Townes Van Zandt

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Townes Van Zandt
Towneshwhw.jpg
Van Zandt in the film Heartworn Highways
Background information
Birth name John Townes Van Zandt I
Born (1944-03-07)March 7, 1944
Fort Worth, Texas
Died January 1, 1997(1997-01-01) (aged 52)
Smyrna, Tennessee
Genres Blues, folk, country
Occupations Musician, singer-songwriter, producer, arranger
Instruments Guitar, vocals
Years active 1965–96
Labels Poppy, Tomato, Sugar Hill, TVZ, Fat Possum
Associated acts Lightnin' Hopkins, Mickey Newbury, Steve Earle, Hemmer Ridge Mountain Boys, Guy Clark
Website www.townesvanzandt.com

John Townes Van Zandt I[1] (March 7, 1944 – January 1, 1997), best known as Townes Van Zandt, was an American singer-songwriter. Many of his songs, including "If I Needed You" and "To Live Is to Fly", are considered standards of their genre.

While alive, Van Zandt had a small and devoted fanbase, but he never had a successful album or single and even had difficulty keeping his recordings in print.[2][3] In 1983, six years after Emmylou Harris had first popularized it, Willie Nelson and Merle Haggard covered his song "Pancho and Lefty," scoring a number one hit on the Billboard country music charts.[2][4] Despite achievements like these, the bulk of his life was spent touring various dive bars,[5] often living in cheap motel rooms, backwoods cabins, and on friends' couches.[3] Van Zandt was notorious for his drug addictions,[6] alcoholism,[6] and his tendency to tell tall tales.[7] When young, he was diagnosed with bipolar disorder, and insulin shock therapy erased much of his long-term memory.[8][9][10]

Van Zandt died on New Years Day 1997 from health problems stemming from years of substance abuse.[6] The 2000s saw a resurgence of interest in Van Zandt.[2] During the decade, two books, a documentary film, and a number of magazine articles about the singer were created.[2] Van Zandt's music has been covered by such notable and varied musicians as Bob Dylan,[11] Nanci Griffith, Norah Jones,[12] Lyle Lovett, Steve Earle, Cowboy Junkies, Wade Bowen, Guy Clark, Andrew Bird, Robert Plant, Alison Krauss,[13] Gillian Welch, Laura Marling, The Avett Brothers, and Devendra Banhart.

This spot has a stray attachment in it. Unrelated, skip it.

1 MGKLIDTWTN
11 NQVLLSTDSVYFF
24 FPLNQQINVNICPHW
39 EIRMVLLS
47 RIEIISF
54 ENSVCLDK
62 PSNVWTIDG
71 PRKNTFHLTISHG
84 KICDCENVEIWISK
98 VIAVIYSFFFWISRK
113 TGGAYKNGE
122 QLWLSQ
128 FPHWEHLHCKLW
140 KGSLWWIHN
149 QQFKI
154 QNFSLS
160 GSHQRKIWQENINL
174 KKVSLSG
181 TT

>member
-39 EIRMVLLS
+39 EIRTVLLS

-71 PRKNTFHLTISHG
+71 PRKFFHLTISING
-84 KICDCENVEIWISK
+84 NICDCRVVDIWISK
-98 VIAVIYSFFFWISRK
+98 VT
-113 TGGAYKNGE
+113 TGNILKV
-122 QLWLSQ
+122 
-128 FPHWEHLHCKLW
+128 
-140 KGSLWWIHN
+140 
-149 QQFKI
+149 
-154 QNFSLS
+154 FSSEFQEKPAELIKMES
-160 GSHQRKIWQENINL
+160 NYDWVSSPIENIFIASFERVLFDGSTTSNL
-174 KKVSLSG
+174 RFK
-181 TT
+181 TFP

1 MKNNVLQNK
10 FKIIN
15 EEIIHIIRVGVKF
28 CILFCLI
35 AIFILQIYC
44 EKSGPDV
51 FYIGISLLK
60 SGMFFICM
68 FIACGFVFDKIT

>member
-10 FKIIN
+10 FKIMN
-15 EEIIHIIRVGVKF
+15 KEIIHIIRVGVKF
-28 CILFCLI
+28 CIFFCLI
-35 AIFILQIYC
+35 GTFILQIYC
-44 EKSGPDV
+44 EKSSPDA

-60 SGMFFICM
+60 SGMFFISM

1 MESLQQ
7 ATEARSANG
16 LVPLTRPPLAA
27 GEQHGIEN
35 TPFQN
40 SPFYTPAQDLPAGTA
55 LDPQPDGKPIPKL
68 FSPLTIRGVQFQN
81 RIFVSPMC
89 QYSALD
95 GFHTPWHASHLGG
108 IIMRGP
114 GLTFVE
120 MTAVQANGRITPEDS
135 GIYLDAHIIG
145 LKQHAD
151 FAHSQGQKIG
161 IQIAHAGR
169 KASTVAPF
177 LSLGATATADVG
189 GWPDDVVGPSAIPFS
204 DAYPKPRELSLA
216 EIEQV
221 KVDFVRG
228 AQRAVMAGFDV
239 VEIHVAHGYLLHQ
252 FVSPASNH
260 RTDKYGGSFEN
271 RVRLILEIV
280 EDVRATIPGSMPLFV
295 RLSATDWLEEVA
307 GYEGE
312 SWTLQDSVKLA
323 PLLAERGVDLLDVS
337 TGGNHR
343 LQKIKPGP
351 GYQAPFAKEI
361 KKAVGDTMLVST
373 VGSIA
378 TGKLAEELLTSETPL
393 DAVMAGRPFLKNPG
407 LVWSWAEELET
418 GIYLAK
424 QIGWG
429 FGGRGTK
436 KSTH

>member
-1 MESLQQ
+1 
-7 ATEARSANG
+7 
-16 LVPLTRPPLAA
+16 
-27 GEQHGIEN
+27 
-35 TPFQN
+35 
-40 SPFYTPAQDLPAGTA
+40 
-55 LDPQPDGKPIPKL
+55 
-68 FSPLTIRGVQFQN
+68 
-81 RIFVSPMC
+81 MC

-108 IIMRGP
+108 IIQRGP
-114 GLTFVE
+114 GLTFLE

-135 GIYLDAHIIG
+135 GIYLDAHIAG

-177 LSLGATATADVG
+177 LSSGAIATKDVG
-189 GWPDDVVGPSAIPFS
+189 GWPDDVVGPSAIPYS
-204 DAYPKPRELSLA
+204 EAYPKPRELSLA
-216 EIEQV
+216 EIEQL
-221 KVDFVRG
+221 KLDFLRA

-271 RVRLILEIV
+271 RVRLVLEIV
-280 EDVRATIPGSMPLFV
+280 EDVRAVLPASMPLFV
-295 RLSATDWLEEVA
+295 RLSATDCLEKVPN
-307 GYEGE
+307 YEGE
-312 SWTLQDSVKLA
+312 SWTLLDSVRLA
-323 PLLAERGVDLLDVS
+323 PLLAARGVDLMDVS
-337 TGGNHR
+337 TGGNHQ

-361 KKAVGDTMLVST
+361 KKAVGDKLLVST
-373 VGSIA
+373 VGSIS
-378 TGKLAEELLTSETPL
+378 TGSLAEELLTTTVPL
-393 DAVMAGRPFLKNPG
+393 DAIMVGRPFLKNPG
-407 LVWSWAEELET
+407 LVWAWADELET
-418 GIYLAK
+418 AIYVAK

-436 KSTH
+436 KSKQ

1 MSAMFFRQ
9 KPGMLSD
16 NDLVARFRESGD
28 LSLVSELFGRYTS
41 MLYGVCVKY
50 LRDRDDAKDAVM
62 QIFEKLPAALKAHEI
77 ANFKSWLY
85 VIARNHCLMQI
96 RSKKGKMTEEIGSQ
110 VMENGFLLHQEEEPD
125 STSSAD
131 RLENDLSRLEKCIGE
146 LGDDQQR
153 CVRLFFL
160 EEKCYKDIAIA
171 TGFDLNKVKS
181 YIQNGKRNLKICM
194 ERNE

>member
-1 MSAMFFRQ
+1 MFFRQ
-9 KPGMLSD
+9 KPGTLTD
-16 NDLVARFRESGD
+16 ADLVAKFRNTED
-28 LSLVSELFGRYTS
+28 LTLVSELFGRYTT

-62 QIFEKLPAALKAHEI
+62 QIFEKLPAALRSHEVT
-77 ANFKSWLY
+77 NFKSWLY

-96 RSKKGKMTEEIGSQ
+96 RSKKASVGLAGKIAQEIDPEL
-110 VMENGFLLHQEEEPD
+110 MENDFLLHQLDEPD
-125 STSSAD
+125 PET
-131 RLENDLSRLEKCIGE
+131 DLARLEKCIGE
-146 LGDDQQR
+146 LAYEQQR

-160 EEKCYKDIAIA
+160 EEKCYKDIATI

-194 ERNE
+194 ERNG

Biography[edit]

Early life[edit]

Born in Fort Worth, Texas, into a wealthy oil family, Townes Van Zandt was a third-great-grandson of Isaac Van Zandt (a prominent leader of the Republic of Texas) and a second great-grandson of Khleber Miller Van Zandt (a Confederate Major and one of the founders of Fort Worth).[8] Van Zandt County in east Texas was named after his family in 1848. Townes' parents were Harris Williams Van Zandt (1913–1966) and Dorothy Townes (1919–1983).[14][15] He had two siblings, Bill and Donna. Harris was a corporate lawyer, and his career required the family to move several times during the 1950s and 1960s.[16] In 1952 the family transplanted from Fort Worth to Midland, Texas, for six months before moving to Billings, Montana.

At Christmas in 1956, Townes' father gave him a guitar, which he practiced while wandering the countryside.[17] He would later tell an interviewer that "watching Elvis Presley's October 28, 1956, performance on The Ed Sullivan Show was the starting point for me becoming a guitar player... I just thought that Elvis had all the money in the world, all the Cadillacs and all the girls, and all he did was play the guitar and sing. That made a big impression on me."[1] In 1958 the family moved to Boulder, Colorado. Van Zandt would remember his time in Colorado fondly and would often visit it as an adult. He would also later refer to Colorado in the songs "My Proud Mountains," "Colorado Girl," and "Snowin' On Raton."